One expert in Columbus shares a telling story: "The guy was reaching out to a lot of girls all day long. One girl, who is actually in a youth home, she had access to the Internet, and he connects with her on a social media platform. He drives all the way up from Columbus to Toledo, picks her up at her foster home and drives her back down to Columbus, and then traffics her here in Columbus. You know, 20, 30 years ago he would have never been able to connect with her, but because of social media, that connection was immediately made in over a few hours. He found out where she was and she told him, 'Yeah, please come get me. I want out of here.'"
Examples of social media posts that draw the attention of a trafficker include expressions of fear, emptiness and disappointment, such as:
- "Nobody gets me."
- "I am so sick of being single."
- "I am so ugly."
- "How do I look?"
- "My life sucks."
- "She's not my true friend."
- "My parents don't trust me."
- "I'm being treated like a kid."
- "I need to get out of here."
Predators look for indicators of substance abuse, runaway activity and destabilization within the home.
A trafficker's strategic response includes:
- "I understand you."
- "I love you."
- "I think you're beautiful. I'll encourage you to show your body. Use your body."
- "I'll make your life better."
- "I'll encourage you to take risks. You're an adult."
- "I'll protect you."
- "I'll make you successful."
Grooming children for sex trafficking consists of convincing someone to send a risky picture and then using it to extort them.
"They will use fear of repercussions as a way to compel the youth, coerce the youth [to move them from a monitored page to a less monitored page]... by saying, 'You don't want your parents to find out what we're talking about,'" said one expert.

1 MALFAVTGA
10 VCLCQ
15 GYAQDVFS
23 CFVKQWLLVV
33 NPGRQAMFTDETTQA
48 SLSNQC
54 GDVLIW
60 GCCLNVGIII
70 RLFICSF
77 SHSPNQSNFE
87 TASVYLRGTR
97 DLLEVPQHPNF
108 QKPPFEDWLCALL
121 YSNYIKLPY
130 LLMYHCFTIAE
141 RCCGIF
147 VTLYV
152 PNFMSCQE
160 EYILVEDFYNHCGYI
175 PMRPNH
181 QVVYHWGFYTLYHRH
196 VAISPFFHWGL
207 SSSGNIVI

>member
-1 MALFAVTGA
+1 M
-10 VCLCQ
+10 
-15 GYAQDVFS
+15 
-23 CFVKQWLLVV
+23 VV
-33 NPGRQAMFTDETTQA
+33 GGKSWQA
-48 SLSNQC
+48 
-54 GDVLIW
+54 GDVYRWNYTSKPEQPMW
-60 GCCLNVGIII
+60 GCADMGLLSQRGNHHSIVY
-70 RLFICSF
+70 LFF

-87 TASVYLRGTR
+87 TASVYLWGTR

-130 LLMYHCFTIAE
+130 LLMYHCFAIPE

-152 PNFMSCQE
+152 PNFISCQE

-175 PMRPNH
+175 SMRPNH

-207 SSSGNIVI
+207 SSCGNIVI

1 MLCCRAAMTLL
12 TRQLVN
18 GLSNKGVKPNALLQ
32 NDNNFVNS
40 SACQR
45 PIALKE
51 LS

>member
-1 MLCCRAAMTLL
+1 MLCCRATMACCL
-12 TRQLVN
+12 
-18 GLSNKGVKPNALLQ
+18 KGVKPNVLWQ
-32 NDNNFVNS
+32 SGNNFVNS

Technology offers traffickers ease in advertising multiple victims at one time.
The study lists several advertising and sales sites browsed by "johns/sugar daddies," such as Cityxguide, Skipthegames, Bedpage, Seekingarrangement.com and sugar-babies.com. Williamson said Bedpage is a spin-off of Backpage, which was the focus of a 2017 documentary called "I Am Jane Doe" about the fight against child sex trafficking online.
"Even though Backpage has been shut down, other sites are being created and gaining traction," Williamson said. "The landscape is rapidly changing."
Parents form the front line in the fight to protect their child against traffickers by monitoring or blocking questionable activity.
"Parents who are educated can wage a worthy defense against potential recruitment and recruitment of their youth online," Williamson said. "Parents who work to build healthy, open and communicative relationships are more likely to have youth that share information about where they go and who they talk to online."
More information: The study lists several resources for parents and children, including:
For additional resources on ways to prevent human trafficking, visit the Ohio Attorney General's website at www.ohioattorneygeneral.gov/Fi … ing-An-Online-Threat .
Provided by University of Toledo